Watch on the Rhine
by John Stoltenberg
Whatever this play meant to Broadway audiences when it debuted in 1941, just prior to America’s entry into a war of resistance to fascism abroad, what matters now is what it means to audiences just as America has entered a war of resistance to fascism here at home. Does Lillian Hellman’s principled script—now in a praiseworthy production on the waterfront at Arena Stage—stand the test of time? Does it warrant viewing, in other words, as a Watch on the Potomac?
Judging from audience response on opening night, the answer is yes.
The earliest and clearest evidence that Watch on the Rhine was landing with contemporary relevance came in an exchange between the young lawyer David Farrelly (Thomas Keegan) and the antifascist activist Kurt Müller (Andrew Long).
David’s mother Fanny Farrelly (Marsha Mason) is the wealthy widow whose sumptuous country estate near DC the play takes place in. It is 1940, and Kurt has arrived with his wife Sara Müller (Lise Bruneau), who is David’s beloved sister, and their three children. The Müller family have been on the run, because Kurt in his native Germany is an enemy of the state. And they have all been welcomed without reservation into the Farrelly home.
This is the line of David’s to Kurt that prompted a sudden and resounding round of applause:
You are a political refugee. We don’t turn back people like you, people in danger.
And boom. The exigency of sanctuary hit home in the house.
As the story unfolds, Hellman reveals Kurt’s antifascist conscience as if a beacon of bravery. “Here I stand, I can do no other,” Kurt quotes Martin Luther, the famous German resister to institutional religious tyranny. Kurt faces threats on his life, not only from Nazis but from a scoundrel houseguest, Teck De Brancovis (J Anthony Crane)—a plot that thickens harrowingly as the play proceeds. Kurt’s mother-in-law Fanny offers Kurt not only a wing of the house to stay in but some serious cash. She may be a checkbook liberal, but she appreciates what’s priceless about radical resistance. And through it all, Hellman paints a profoundly moving portrait of Kurt’s loving family standing by him—Sarah, of course, but also the three precocious kids.
I had an opportunity during rehearsals to interview the actors who portray those youngsters. I wanted to look at Watch on the Rhine through their eyes. The play is a combination light drawing room comedy and disturbing dark drama—like a specialty sandwich held together with mayonnaise that says a mouthful. So I was curious how they were wrapping their heads around it.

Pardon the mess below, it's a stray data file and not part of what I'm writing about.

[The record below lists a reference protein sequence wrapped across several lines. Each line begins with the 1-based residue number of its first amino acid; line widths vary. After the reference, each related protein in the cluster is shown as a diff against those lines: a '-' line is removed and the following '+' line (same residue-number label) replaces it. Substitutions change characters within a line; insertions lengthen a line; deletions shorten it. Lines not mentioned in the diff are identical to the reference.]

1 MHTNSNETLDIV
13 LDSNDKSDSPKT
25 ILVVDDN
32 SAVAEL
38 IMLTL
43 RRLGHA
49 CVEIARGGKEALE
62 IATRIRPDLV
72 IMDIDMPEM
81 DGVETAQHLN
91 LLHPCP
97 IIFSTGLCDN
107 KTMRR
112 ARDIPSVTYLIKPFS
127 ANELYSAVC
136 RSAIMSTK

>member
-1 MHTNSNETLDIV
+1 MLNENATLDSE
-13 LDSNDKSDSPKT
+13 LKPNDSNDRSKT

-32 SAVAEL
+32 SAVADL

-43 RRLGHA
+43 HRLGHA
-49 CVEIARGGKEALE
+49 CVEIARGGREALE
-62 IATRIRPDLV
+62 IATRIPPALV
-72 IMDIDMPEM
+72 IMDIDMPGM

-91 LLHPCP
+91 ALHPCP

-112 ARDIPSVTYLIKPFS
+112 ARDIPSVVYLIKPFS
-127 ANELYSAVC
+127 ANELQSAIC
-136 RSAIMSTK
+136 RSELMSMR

Two of the questions I asked were:
Watch on the Rhine takes place in 1940, shortly before the United States entered World War II. Your mother is American and your father is German. What do think it means to your character that your father is against fascism and the Nazis?
How can someone your age relate to the themes that are in Watch on the Rhine?
Their answers say as much about the present resonance of the play as did that round of grownup applause on opening night.
Sixteen-year-old Ethan Miller, who plays the oldest of the three siblings, said,
Joshua lived in Germany during the fascist regime and knows how dangerous fascism can be, and he has a great sense of patriotism for his father’s mission. Also he has a small sense of democracy, because his mother is American, which gives him more of a reason to stand behind his father’s work. There is also a great sense of fear involved, because it seems no matter where they go, fascism always seems to follow.
In the time period when this show takes place, very few people had the right to speak up about important world matters such as human rights. Among the excluded were children. They did not have a voice, and even if they did want to speak up, they were not allowed to. It is important for teens to see this show and appreciate how fortunate we are. Unlike in the show, teens today are able to be heard and to be seen, and can make a difference by speaking up instead of being silenced.
Fifteen-year-old Lucy Breedlove, who plays the middle child, said,
Babette grew up in Germany as fascism was on the rise. Due to the nature of her father’s job, she and her brothers have gotten used to a lifestyle where they’re constantly in fear that their family will be caught by the Nazis, even when they move to America.
Watch on the Rhine is timeless in that it combines the stories of a family reunion, a relationship, and a political feud. Despite being written in 1941, the themes are still relevant today because it focuses on a modern family that has complexities in all fields.
And eleven-year-old Tyler Bowman, a delightful scene stealer as the youngest, said,
Bodo feels that his father is doing the right thing even though it goes against his native country, and Bodo is proud of his father.
There are times when kids just do normal, everyday things like baseball, knitting, fixing things, etc., even though the world is changing.
As crisply directed by Jackie Maxwell as Watch on the Rhine is, there are some plot complications in the script that don’t have a self-evident modern-day analog; as a result they can seem inscrutable. I overheard a couple minor comments to that effect, and I myself got perplexed at times. For instance, I didn’t exactly track Teck’s treachery (though Crane does villainy vividly) or the backstory of the twist that necessitates Kurt’s return to Germany (though the emotion when he says good-bye to his family was off the charts). But as the teens and tween quoted above can confirm, you can be underage and get what’s timeless here.
What comes through compellingly in Watch on the Rhine is its overarching narrative of resistance, persistence, and courage—and the need for solidarity as if we’re family. Suddenly the year 1940 and the year 2017 seem the same moment in perilous times. And Arena Stage has given us a show whose urgency is so relatable it aches.